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Study shows the culture of medical group practice changes as practices become larger and more complex

The culture of medical group practice is considered one of the most important organizational factors influencing the costs and quality of health care. A recent study that was supported by the Agency for Healthcare Research and Quality (HS10055 and T32 HS13828) shows that practice culture changes as group practices become larger and more complex through diversification into multispecialty practices or as they become part of larger health care systems.

Ann Curoe, M.D., M.P.H., John Kralewski, Ph.D., and Amer Kaissi, M.P.H., of the University of Minnesota School of Public Health, sent a survey to 1,223 physicians in 191 clinics in the upper Midwest. Clinics ranged from 3 to over 21 physicians, from single to multispecialty, physician-owned to system-owned, and rural to urban. The survey addressed nine dimensions of medical group practice culture: collegiality, information emphasis, quality emphasis, organizational identity, cohesiveness, business emphasis, organizational trust, innovativeness, and autonomy.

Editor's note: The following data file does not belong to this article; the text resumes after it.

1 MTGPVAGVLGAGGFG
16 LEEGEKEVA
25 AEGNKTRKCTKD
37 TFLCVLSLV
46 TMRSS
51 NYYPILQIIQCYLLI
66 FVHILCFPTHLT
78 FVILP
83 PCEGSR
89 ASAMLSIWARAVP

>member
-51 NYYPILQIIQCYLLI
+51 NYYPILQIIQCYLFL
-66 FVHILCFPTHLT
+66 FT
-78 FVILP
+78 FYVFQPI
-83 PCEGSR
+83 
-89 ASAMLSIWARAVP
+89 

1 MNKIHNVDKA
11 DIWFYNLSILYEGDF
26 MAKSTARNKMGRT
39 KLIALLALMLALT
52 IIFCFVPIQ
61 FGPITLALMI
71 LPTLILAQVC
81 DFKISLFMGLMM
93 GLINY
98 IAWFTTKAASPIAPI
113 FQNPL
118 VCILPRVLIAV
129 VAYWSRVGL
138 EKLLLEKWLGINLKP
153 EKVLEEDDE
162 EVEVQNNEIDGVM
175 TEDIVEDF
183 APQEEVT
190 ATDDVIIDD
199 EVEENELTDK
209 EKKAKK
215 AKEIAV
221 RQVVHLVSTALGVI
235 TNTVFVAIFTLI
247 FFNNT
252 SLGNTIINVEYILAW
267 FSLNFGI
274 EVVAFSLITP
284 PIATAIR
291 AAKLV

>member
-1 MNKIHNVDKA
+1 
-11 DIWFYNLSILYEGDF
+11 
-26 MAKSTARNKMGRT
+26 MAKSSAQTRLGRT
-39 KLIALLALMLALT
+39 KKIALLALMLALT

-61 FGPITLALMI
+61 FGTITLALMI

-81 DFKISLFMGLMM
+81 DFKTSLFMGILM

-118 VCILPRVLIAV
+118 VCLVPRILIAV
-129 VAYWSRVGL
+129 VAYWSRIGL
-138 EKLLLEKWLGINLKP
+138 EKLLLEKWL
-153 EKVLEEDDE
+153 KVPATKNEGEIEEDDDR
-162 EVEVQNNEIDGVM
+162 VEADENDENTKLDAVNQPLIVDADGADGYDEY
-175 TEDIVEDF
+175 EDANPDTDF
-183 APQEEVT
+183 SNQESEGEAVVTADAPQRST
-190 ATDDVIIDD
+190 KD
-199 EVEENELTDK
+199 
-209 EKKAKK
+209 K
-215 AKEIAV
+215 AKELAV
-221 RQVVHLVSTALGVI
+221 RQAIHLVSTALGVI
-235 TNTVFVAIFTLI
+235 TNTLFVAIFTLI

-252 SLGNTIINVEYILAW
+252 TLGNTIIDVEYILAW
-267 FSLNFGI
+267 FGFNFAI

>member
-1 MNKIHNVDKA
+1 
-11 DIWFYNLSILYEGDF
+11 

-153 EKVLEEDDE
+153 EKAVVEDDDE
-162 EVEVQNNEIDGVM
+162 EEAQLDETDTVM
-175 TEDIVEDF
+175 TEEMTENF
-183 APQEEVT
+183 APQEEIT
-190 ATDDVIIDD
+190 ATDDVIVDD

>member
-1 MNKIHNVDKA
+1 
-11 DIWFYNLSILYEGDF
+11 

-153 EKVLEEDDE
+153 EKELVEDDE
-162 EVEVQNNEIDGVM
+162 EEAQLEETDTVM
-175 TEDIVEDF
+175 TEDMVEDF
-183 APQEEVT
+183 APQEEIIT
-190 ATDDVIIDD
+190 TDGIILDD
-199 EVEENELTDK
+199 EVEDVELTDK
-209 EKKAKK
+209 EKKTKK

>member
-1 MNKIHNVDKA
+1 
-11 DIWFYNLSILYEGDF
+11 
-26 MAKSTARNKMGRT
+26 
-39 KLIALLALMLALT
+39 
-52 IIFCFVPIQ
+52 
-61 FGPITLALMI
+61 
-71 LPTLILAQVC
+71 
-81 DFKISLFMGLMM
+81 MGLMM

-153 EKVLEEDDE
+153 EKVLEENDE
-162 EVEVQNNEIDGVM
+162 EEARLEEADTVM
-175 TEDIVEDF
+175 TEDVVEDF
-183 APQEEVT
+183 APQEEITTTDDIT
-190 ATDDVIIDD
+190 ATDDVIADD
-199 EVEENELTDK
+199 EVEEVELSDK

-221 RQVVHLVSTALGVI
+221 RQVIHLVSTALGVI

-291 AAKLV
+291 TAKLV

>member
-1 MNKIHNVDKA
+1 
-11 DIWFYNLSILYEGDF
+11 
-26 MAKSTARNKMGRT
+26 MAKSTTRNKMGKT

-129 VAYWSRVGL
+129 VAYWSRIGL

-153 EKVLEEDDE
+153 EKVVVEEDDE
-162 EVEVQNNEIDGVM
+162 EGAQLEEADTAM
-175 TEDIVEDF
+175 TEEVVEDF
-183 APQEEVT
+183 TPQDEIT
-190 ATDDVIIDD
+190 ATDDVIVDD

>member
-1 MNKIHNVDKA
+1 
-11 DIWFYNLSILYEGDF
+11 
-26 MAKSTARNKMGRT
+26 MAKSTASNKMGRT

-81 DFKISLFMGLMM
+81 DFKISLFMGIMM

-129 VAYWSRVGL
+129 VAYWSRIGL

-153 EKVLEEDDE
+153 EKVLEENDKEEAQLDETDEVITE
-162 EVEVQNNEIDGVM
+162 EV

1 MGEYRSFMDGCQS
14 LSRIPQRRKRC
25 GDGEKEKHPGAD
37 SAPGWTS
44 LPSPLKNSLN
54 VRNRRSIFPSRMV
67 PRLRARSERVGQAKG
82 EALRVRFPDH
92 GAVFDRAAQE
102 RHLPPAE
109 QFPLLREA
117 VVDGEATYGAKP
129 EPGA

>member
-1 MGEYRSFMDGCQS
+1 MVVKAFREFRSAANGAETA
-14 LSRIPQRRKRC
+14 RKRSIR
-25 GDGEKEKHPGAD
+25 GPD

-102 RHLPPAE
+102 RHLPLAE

Physician responses indicated that collegiality, quality emphasis, organizational identity, cohesiveness, and organizational trust all decreased as clinic size increased with system ownership and multi-specialty practices. All except quality emphasis decreased with system ownership. Cohesiveness decreased in rural clinics. Autonomy decreased with system ownership but was not affected by clinic size, location, or specialty.

There was no difference in information emphasis, business emphasis, and innovativeness due to clinic size, ownership, location, or specialty. However, these three cultural dimensions varied a great deal within the various organizational forms, indicating that there are important cultural differences among the group practices within each practice form. Thus, the culture of medical group practices varies both between and within organizational forms. The authors conclude that the culture survey instrument used in this study can be a useful tool in assessing group practice cultures and managing those cultures effectively.

More details are in "Assessing the cultures of medical group practices," by Drs. Curoe and Kralewski, and Amer Kaissi, M.P.H., in the September 2003 Journal of the American Board of Family Practice 16, pp. 394-398.

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